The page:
People often confuse farsightedness with another condition called presbyopia, which occurs as a normal result of aging. Presbyopia affects most of those over the age of 40 and all over the age of 51, as the aging process affects the eyes' natural ability to bring near objects into focus.
Presbyopia occurs when the lens inside the eye loses flexibility, preventing accurate focusing on objects that are up close. People with this condition may experience eye fatigue when reading in poor lighting or at the end of the day, trouble changing the focus from distance to near, or the need to constantly reposition reading material in an attempt to find the right focus.
This condition affects people with good vision or myopia (nearsightedness), but is more problematic for those who are hyperopic (farsighted). Prior to becoming presbyopic, hyperopes were able to naturally accommodate to bring things into focus at any distance. Suddenly, after 40 years of living without needing vision correction, hyperopes often lose both distance and near vision at the same time because their eyes can't compensate any longer.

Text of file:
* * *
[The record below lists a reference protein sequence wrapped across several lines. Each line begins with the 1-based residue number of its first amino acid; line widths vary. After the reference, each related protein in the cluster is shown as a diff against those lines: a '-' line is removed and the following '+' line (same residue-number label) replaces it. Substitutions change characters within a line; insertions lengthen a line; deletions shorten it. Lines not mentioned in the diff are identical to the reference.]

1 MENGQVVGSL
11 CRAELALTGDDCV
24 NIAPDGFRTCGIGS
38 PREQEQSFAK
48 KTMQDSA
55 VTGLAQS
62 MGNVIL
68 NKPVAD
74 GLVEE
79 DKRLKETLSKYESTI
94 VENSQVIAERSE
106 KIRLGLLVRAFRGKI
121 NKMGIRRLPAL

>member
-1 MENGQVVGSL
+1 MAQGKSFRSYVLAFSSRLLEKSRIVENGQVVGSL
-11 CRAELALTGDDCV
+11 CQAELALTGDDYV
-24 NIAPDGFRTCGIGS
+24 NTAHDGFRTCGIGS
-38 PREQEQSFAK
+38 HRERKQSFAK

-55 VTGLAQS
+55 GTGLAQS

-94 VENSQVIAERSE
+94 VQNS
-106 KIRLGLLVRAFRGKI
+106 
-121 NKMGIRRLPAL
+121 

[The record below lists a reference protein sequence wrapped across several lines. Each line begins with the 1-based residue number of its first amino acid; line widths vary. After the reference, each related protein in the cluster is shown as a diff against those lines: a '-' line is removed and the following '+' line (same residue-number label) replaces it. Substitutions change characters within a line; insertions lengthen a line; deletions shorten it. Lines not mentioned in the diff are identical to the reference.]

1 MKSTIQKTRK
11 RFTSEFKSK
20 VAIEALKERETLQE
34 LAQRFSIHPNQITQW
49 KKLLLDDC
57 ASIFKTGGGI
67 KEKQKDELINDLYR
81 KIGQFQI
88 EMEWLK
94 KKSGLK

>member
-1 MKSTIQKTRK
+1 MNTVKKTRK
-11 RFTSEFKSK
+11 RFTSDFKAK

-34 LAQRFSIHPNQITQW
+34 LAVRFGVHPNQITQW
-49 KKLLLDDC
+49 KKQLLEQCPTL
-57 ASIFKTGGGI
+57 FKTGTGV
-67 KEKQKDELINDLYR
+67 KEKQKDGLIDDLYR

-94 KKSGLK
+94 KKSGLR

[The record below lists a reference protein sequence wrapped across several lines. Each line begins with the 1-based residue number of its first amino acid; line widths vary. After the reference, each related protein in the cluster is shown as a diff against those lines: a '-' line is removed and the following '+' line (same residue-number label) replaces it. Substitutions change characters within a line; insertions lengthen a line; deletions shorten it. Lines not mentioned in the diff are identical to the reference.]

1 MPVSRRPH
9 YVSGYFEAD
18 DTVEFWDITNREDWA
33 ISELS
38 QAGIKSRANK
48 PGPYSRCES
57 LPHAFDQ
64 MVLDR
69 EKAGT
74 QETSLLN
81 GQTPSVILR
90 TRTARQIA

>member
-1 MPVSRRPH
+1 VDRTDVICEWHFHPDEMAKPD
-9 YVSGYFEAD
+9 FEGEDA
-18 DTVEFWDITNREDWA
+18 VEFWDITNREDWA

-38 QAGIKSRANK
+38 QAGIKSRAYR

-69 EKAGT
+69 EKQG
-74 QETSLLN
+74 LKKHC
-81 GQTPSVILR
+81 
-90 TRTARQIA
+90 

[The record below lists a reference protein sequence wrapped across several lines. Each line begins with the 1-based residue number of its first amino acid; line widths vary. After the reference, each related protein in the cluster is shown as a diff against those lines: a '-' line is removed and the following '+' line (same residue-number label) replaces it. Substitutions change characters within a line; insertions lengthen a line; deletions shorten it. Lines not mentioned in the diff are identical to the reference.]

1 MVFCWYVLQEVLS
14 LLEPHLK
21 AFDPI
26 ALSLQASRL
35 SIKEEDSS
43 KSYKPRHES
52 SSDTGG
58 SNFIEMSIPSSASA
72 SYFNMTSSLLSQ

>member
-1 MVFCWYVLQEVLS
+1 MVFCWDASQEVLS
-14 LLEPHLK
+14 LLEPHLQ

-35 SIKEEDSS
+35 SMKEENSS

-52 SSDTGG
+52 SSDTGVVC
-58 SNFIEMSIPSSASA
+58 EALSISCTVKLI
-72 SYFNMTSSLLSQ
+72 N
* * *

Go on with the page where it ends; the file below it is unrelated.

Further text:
Options for Presbyopes
Presbyopia has been traditionally treated with reading glasses, bifocals, or contact lenses. But now there is NearVision CK (Conductive Keratoplasty), a minimally invasive procedure developed specifically for presbyopic patients who need near vision improvement. Click here for more information about the procedure.